For example. it takes about five kilograms of feed to produce one kilogram of chicken, according to U.S. Department of Agriculture estimates.

Demand for alternatives is growing, due to the cravings for protein of an exploding middle class in Asia and ethical, health and environmental concerns over industrial-scale breeding of animals.
In countries such as China massive reliance on egg and chicken products has helped spawn avian flu viruses; alternatives could reduce health risks while providing affordable food options.

Offsetting the negative health impact of diets rich in animal proteins is another factor.

Food scientists and entrepreneurs have tried to reinvent meat for decades, with little success, but recent progress in the lab is now translating into egg and chicken substitutes that are affordable and getting high marks from well-known chefs and the general public.

A burger from Beyond Meat, another food start-up, received a thumbs up from baseball players and TV presenters in the U.S. last summer.

Of course the motivation for tackling big problems is that if you get it right you reap big rewards — and not just in the food sector.

Joe Lonsdale, a scheduled speaker at Web Summit and the co-founder of Formation 8, one of the largest new venture funds raised in Silicon Valley in recent years, says his investments focus on five key areas: transforming healthcare, finance, education, government and energy.

“If you can fix these five industries you can impact the prosperity of the world as a whole, do some real good and have real impact,” he said in a 2013 interview with Informilo.

Not Just A Question Of Technological Fixes

But solving the world’s biggest problems is not just a question of technological fixes. “It is great to be optimists and have faith and believe that tech can solve things,” says William Hoffman, head of the World Economic Forum’s Data-Driven Development initiative.

But “it is important to adopt the approaches of human-centered design and take a bottom-up perspective that will really address the needs of individuals.”

And protect them. In order to leverage fully the promise of Big Data to address socioeconomic problems such as financial inclusion, food security, disaster response and some of the other big global challenges, and build solutions that are commercially sustainable, privacy issues need to be resolved, says Hoffman.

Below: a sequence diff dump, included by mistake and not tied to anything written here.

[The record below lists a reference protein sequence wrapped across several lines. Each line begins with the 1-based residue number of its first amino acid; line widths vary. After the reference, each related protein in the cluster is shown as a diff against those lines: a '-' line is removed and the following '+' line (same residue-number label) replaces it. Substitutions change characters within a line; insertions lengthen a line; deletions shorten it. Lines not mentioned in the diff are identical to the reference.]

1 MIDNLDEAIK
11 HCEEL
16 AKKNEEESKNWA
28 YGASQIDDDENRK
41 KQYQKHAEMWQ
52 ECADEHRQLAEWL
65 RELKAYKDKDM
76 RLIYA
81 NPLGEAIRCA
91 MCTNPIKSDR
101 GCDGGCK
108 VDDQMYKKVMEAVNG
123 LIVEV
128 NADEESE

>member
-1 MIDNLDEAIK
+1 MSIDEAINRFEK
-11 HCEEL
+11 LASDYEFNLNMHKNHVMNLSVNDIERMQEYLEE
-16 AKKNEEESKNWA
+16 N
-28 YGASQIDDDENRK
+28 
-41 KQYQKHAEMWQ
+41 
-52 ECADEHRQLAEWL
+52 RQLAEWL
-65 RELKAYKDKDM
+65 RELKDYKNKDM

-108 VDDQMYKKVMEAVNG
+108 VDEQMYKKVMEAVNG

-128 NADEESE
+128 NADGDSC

For example, 3D printing can bring affordable housing and cheap prosthetics to economically weak and war torn regions. However, the technology is also raising “a complex debate involving a great many political, moral and financial interests,” says technology consultancy Gartner.

3D “bioprinting” (the medical application of 3D printing to produce living tissue and organs) is advancing so quickly that Gartner is predicting that it will spark major ethical questions about its use by 2016.

In August 2013 Hangzhou Dianzi University in China used a biomaterial 3D printer to produce a small working kidney that lasted four months.

And among the World Economic Forum’s 2015 Tech Pioneers is Organovo, a San Diego, California-based company which has started 3D printing human tissues, including those of the lung, liver, heart, breast, peripheral nerves, bone, and blood vessels.

The company said it will begin commercial sales of 3D printed liver tissue by the end of this year, targeting pharmaceutical companies looking to perform liver toxicity tests. The goal is to reduce the reliance on animal testing in clinical trials.

Bio-Printed Human Organs Not Far Off

These advances mean that the day when 3D-bioprinted human organs are readily available is not far off, says Gartner. This will raise questions such as what happens when complex enhanced organs involving nonhuman cells are made? Who will control the ability to produce them and who will ensure the quality of the organs?

The challenges surrounding the introduction of game-changing technologies are great.
But the good news is that a growing number of entrepreneurs are willing to tackle them, even when it means dealing with complicated legal and ethical issues or disrupting things as fundamental as the food chain.

Take the case of Tetrick, who led a United Nations business initiative in Kenya and served as an investment advisor to the government of Liberia before becoming a tech entrepreneur.

He says Hampton Creek isn’t about to stop with egg replacement in its quest to make healthy food affordable and available to all. He wants to leverage his company’s experiments with plants to improve upon all sorts of things.

But the world will have to wait until 2015 to find out what Hampton Creek is going to hatch next.